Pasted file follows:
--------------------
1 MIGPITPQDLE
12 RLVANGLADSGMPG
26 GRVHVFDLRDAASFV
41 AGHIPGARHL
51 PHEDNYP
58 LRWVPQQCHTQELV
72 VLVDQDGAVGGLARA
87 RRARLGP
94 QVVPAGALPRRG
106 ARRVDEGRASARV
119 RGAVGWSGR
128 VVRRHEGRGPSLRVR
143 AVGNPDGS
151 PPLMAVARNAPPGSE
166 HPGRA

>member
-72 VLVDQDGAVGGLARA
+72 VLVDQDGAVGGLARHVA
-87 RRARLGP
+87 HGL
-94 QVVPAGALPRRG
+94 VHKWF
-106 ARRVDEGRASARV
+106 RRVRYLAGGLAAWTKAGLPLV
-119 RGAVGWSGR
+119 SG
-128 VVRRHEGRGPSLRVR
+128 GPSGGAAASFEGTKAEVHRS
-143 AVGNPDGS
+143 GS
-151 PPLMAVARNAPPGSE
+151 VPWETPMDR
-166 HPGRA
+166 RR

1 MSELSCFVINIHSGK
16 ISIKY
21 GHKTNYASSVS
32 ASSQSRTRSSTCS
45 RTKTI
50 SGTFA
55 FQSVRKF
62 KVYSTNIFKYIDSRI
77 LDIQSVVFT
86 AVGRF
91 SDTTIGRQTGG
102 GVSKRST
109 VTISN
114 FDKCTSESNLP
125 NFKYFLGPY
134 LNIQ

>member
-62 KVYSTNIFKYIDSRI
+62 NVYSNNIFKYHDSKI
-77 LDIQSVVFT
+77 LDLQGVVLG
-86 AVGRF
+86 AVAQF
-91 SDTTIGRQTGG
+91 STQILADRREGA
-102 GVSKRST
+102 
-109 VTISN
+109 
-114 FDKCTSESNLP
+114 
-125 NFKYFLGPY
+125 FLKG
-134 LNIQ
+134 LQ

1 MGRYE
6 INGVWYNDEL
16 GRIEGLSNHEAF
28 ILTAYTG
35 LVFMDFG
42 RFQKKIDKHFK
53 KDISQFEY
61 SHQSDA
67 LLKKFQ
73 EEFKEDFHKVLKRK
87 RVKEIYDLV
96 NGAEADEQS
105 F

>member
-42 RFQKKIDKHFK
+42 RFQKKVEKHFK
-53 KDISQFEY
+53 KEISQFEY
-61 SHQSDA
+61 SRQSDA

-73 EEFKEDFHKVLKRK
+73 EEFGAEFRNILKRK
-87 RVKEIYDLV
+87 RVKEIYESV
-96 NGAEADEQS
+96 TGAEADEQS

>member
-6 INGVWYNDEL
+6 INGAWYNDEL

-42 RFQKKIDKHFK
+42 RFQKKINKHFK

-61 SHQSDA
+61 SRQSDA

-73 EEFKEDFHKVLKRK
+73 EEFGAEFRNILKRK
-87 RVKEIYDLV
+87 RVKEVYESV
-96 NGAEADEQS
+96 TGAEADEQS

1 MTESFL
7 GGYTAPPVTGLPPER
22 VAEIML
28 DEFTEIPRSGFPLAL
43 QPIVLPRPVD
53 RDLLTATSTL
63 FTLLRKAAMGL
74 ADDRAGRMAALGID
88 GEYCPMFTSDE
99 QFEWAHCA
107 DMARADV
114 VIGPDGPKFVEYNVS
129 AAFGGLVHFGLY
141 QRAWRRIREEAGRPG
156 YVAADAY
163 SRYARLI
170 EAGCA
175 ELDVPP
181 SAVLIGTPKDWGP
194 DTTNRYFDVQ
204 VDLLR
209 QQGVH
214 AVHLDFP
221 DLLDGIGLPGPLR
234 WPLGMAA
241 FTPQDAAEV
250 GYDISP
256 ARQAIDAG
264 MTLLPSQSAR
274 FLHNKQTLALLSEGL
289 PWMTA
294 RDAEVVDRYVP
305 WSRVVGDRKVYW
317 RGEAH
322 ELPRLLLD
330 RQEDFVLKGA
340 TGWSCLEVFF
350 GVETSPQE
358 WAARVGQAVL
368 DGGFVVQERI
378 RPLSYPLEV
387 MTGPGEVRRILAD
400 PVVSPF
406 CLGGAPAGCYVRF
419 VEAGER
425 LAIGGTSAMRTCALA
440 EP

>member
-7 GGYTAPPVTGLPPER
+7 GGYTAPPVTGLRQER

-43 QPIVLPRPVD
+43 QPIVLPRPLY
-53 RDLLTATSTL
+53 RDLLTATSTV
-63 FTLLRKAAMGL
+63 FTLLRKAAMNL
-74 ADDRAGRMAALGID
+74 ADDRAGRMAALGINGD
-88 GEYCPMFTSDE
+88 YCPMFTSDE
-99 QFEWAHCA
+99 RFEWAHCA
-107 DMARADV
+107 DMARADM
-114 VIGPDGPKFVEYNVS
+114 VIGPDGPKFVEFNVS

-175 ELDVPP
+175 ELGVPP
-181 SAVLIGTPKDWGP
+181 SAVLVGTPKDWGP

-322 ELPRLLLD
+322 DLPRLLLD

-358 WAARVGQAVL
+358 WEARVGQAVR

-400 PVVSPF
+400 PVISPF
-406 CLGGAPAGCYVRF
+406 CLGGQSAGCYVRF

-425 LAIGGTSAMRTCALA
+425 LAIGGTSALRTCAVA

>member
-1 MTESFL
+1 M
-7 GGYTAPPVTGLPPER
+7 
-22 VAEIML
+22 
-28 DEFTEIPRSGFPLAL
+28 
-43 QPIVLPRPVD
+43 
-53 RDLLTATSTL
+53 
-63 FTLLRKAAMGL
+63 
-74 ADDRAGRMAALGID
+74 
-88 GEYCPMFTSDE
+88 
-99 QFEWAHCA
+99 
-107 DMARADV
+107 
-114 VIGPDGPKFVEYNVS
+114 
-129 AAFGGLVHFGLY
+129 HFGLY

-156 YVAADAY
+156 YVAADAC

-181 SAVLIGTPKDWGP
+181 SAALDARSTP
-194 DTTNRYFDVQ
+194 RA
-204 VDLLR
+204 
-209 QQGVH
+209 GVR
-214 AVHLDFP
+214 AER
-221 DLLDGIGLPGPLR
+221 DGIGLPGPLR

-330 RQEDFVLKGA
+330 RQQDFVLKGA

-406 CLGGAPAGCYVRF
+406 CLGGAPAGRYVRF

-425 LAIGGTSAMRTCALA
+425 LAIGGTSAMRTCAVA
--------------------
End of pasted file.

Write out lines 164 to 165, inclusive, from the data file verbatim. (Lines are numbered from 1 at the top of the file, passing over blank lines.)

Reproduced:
+63 FTLLRKAAMNL
-74 ADDRAGRMAALGID